Recent Government Actions
Yellen praised the government's recent efforts to protect uninsured deposits in two failed banks and create new Federal Reserve liquidity facilities, highlighting their commitment to maintaining a safe banking system.
Strengthening Public Confidence
Yellen asserted that the "decisive and forceful" actions have helped strengthen public confidence in the U.S. banking system while safeguarding the American economy.
Potential Actions for Smaller Institutions
Yellen mentioned that similar interventions could be necessary if smaller institutions face deposit runs that risk causing contagion.
Reducing Bank Failure Risks
The combined actions of the FDIC, Federal Reserve, and Treasury have reportedly reduced the risk of further bank failures that could harm the Deposit Insurance Fund.
Possible Universal Deposit Guarantees
Some banking groups have called for temporary universal guarantees on all U.S. bank deposits, which would require congressional approval and face opposition from conservative Republicans.
Troubled Banks and Systemic Risk Exceptions
Guarantees for uninsured deposits in specific troubled banks would need the agreement of Yellen, President Biden, and "supermajorities" of the Fed and FDIC board under a "systemic risk exception."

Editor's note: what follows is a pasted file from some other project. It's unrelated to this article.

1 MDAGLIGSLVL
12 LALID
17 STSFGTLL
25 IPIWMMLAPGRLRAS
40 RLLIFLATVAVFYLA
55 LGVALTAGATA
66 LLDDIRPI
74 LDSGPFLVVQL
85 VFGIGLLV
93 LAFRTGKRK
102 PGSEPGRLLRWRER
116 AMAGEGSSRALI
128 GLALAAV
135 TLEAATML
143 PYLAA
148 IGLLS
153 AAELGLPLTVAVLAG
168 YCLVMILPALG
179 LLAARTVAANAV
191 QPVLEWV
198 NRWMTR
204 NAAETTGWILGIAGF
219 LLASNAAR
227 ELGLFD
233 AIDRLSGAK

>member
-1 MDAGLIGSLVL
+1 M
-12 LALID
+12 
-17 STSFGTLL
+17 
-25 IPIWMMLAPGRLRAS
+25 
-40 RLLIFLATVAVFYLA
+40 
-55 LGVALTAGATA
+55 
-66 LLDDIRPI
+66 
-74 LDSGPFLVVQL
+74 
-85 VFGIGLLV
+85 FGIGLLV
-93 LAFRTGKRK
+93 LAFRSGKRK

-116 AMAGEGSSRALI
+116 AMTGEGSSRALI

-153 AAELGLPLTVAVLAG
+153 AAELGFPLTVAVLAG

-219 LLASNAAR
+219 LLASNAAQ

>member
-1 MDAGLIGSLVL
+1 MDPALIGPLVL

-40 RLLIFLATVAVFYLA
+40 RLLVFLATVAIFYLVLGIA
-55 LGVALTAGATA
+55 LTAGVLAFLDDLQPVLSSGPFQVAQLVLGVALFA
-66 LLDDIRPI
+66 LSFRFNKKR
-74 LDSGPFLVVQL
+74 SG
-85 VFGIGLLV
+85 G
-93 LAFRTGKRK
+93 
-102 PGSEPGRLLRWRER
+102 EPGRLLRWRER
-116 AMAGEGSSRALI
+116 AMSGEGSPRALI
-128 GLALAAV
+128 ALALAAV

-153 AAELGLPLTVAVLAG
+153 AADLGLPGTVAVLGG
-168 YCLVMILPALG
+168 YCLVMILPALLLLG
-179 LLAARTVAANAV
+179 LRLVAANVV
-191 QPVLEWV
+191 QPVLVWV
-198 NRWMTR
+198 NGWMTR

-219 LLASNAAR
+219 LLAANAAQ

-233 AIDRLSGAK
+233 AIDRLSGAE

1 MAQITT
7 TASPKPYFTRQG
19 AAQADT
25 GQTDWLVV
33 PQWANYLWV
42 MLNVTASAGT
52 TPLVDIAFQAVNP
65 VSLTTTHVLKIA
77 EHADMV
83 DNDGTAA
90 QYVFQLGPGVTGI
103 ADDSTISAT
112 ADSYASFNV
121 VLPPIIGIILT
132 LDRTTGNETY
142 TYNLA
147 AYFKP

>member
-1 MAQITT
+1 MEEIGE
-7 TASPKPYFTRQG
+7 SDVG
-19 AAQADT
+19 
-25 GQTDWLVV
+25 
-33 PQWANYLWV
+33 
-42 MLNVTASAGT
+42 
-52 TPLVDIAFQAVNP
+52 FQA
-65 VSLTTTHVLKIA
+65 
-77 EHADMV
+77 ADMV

Confidence in the U.S. Banking System
Yellen cited the stabilization of aggregate deposit outflows and a $30 billion deposit by large banks into First Republic Bank as evidence of confidence in the U.S. banking system.
Maintaining a Diverse Banking System
Yellen emphasized the importance of a diverse banking system, with large, mid-sized, and small banks supporting households, small businesses, and competition in financial services.
Differences from the 2008-2009 Crisis
Yellen pointed out that the current situation differs from the 2008-2009 global financial crisis, noting that the financial system is significantly stronger now.
Upcoming Regulatory Examinations
In the coming weeks, regulators will examine Silicon Valley Bank's and Signature Bank's failures and consider whether current regulatory and supervisory regimes are appropriate for today's banking risks.